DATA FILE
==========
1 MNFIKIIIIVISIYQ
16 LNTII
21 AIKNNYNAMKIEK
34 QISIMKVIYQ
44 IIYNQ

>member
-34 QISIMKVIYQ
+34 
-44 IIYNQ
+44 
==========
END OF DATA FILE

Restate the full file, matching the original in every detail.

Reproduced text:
1 MNFIKIIIIVISIYQ
16 LNTII
21 AIKNNYNAMKIEK
34 QISIMKVIYQ
44 IIYNQ

>member
-34 QISIMKVIYQ
+34 
-44 IIYNQ
+44 